“Earlier this year, a team at the University of Washington used neuroimaging to show that bilingual 11-month-olds demonstrated stronger activity in areas of the brain associated with problem solving and self-control,” according to Mr. Morton.  The regional government in Madrid, Spain, decided to boost bilingual education for infants there, contacted the Institute of Learning & Brain Sciences at University of Washington to develop and test a program to teach a second language to young children whose parents speak only one.  Researchers studied the results of the 250 babies and toddlers, ages 7 to 33 months, split into two groups.  The first group of babies and toddlers received daily, hour-long English tutoring sessions for 18 weeks, were encouraged to talk more in English, even if it was just babbling.  They also used “social, play-based activities and speech to the children in a way that helps language development.”  The second group remained in an existing bilingual program, where the babies and toddlers “spent about two hours a week with an instructor who introduced simple English vocabulary and phrases in a typical classroom setting, with a higher student-teacher ratio. The parents of both groups were asked not to provide additional English tutoring through the duration of the program.”

The results of the study showed that the daily hour long tutoring in small groups to babies and toddlers made the difference:

*”On average, the tutored children spoke in English five times as often in a given hour than those who remained in the existing program.”

*”The tutored children also produced more complex sentences in English and, even 18 weeks after the program ended, retained their English skills.”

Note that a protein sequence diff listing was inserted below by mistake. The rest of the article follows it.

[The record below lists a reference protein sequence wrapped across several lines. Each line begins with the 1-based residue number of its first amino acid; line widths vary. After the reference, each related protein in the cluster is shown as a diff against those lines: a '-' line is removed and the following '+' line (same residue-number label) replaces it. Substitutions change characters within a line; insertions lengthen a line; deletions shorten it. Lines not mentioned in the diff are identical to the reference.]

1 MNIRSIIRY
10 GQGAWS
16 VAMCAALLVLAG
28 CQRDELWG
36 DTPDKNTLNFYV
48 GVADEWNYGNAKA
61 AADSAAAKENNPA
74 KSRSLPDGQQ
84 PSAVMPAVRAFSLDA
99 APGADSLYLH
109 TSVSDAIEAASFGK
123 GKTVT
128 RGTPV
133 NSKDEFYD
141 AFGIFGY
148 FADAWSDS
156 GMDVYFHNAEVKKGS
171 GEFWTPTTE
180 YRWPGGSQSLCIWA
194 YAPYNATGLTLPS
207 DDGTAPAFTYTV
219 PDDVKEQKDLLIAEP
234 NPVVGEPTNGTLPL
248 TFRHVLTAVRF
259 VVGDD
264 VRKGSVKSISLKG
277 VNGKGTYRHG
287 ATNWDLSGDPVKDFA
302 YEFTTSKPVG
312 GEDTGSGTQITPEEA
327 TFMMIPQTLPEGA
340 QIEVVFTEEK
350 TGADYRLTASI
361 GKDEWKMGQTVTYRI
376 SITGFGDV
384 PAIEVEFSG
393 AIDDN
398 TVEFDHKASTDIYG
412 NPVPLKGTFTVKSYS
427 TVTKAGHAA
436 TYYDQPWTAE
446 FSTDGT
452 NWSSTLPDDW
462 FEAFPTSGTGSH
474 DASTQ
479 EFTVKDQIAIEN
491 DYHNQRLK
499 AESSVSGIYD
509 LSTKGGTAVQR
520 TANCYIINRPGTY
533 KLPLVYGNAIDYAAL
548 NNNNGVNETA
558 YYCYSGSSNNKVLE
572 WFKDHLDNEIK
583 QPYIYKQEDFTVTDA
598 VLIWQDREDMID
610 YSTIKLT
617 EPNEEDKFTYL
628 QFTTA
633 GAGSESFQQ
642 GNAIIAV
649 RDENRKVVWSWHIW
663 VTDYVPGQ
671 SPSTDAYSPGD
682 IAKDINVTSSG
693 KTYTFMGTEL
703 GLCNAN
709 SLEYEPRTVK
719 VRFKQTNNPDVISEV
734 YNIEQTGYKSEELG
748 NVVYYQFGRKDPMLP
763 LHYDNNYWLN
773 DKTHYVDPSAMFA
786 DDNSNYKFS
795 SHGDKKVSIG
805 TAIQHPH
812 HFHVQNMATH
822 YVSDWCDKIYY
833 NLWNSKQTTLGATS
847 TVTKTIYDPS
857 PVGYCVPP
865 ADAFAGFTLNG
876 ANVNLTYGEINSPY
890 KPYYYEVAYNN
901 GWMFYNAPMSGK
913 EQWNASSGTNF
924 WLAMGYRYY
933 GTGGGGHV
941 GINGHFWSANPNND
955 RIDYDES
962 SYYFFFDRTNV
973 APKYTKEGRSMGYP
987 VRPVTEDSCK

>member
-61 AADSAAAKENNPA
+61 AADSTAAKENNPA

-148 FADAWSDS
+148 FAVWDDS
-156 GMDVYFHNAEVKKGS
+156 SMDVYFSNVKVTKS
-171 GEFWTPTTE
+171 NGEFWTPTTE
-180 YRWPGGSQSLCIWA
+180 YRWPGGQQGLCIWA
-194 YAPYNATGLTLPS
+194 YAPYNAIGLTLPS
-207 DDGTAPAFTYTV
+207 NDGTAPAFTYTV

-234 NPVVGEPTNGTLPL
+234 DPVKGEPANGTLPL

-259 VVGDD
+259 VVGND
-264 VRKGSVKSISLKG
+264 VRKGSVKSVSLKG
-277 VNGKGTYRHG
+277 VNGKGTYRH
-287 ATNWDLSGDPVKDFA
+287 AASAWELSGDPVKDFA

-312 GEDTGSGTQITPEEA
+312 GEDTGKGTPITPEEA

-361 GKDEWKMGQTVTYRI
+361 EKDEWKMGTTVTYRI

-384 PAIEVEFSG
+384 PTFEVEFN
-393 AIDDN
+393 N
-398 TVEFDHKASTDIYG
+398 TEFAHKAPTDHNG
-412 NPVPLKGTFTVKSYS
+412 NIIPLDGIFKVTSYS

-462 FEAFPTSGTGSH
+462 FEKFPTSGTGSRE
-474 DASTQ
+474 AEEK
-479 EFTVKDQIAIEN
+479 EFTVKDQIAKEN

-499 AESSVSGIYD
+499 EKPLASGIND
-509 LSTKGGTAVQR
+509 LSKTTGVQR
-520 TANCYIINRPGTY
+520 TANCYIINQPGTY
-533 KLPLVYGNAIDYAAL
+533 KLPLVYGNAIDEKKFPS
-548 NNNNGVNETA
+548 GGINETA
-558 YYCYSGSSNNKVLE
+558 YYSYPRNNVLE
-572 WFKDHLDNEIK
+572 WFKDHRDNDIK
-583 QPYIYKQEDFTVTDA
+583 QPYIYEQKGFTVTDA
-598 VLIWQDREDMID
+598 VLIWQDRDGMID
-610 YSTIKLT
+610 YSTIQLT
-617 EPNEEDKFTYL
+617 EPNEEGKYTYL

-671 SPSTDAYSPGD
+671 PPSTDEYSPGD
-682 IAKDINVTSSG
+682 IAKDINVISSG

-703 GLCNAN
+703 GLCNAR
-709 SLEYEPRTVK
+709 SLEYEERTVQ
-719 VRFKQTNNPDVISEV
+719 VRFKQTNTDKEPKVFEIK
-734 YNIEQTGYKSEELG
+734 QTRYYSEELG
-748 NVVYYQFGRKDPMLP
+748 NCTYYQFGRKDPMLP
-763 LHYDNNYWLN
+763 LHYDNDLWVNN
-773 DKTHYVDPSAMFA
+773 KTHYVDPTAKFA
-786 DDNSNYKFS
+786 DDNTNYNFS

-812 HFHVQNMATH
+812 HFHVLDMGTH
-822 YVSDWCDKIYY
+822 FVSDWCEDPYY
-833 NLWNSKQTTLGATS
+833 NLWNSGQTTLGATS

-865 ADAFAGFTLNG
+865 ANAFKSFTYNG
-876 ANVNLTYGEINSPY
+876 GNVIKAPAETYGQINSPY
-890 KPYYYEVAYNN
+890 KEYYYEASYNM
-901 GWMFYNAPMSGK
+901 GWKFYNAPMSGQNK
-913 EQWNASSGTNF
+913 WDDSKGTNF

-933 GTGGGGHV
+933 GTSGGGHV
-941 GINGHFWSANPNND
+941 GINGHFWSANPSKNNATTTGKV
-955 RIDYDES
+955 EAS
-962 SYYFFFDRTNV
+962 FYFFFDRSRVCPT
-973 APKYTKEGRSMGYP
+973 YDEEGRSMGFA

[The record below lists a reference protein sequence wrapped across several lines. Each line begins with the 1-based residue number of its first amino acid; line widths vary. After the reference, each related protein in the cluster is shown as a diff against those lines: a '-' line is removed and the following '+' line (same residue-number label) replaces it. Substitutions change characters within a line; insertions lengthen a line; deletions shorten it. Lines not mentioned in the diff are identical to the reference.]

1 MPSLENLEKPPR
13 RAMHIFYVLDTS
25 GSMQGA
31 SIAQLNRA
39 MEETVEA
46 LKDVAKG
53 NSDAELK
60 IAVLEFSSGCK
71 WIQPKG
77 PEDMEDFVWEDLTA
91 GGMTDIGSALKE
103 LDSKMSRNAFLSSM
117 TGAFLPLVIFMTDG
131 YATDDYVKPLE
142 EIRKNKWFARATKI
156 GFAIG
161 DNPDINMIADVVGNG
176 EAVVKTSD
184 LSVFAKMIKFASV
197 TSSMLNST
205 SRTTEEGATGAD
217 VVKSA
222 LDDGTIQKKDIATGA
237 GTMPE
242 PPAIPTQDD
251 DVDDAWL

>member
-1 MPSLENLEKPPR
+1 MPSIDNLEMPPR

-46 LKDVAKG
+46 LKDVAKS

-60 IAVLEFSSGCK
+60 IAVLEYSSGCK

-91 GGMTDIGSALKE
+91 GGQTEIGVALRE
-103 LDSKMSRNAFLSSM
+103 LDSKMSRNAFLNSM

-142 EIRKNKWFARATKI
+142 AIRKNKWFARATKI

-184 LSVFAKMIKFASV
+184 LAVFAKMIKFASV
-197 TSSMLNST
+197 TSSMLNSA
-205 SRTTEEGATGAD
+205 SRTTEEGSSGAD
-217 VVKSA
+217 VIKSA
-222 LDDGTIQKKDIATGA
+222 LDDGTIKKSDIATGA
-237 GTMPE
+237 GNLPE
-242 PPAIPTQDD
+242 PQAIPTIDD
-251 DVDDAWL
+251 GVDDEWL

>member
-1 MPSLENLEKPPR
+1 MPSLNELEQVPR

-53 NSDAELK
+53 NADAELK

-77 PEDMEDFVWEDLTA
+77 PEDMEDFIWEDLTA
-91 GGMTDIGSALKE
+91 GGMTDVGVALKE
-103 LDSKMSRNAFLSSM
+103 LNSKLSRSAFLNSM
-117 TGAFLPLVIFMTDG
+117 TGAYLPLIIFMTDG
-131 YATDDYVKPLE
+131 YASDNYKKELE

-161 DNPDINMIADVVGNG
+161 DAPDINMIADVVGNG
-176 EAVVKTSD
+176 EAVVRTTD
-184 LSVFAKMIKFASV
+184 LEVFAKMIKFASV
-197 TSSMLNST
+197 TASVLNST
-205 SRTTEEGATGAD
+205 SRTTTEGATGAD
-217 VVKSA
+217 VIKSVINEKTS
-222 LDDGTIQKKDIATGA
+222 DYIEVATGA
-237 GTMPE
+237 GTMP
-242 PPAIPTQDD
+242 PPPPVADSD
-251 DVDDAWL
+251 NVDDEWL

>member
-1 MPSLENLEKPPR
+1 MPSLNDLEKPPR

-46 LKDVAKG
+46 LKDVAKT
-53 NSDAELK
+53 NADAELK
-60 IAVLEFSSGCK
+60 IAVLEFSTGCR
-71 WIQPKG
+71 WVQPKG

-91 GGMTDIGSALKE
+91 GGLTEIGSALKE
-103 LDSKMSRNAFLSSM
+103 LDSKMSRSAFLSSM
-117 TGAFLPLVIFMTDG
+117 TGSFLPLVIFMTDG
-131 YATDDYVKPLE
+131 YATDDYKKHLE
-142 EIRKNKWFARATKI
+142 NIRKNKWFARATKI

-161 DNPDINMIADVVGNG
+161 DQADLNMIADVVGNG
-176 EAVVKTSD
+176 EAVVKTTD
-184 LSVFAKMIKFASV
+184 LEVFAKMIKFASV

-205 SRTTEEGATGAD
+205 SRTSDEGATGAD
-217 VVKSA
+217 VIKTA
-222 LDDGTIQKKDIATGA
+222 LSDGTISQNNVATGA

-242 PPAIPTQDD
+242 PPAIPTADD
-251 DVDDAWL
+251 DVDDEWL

There is a question as to whether, without reinforcement, such English skills will be retained, but now is definite research to show the benefit of early exposure to a second language.  It seems that informal play with individualized attention and encouragement for a short time daily goes a long way.  Yes, a Mandarin Chinese nanny or a Chinese emersion preschool would seem to work for of us not living in Madrid, Spain, right now.

But, there is more than we can do.  For adults, there is Rosetta Stone.  However, unless you speak the language outside of Rosetta Stone, the benefits seem to diminish over time, for those adults I know who have tried it.  For business people right now, who do business in China, it might be worth a try.  When we travel worldwide, we try to pick up some of the local language to use with the locals.  Locals love that you care.  South Africa has realized that as a nation.  Until the United States pays attention, we Boomer grandparents can pay attention.

For parents and grandparents interested in exposing babies, toddlers, and children to Mandarin Chinese to see what happens, there are apps and a helper to find apps, “Miss Panda’s Picks: Top 18 Chinese Learning Apps for Kids.”   On the website, she includes links to books read to children in Chinese, how to write Chinese letters apps, and especially, ideas for how to introduce Mandarin Chinese to children.  The primary suggestion is for the adults to try the apps first.  Then adults, using the most simplified learning tools, can see if they can learn Mandarin Chinese too.  Cheaper than Rosetta Stone.  And remember, our grandchildren love new apps, and these can be introduced as a new game.

This Grandma has had her eyes opened, and hopes this opens your eyes too.

 

Joy,

 

Mema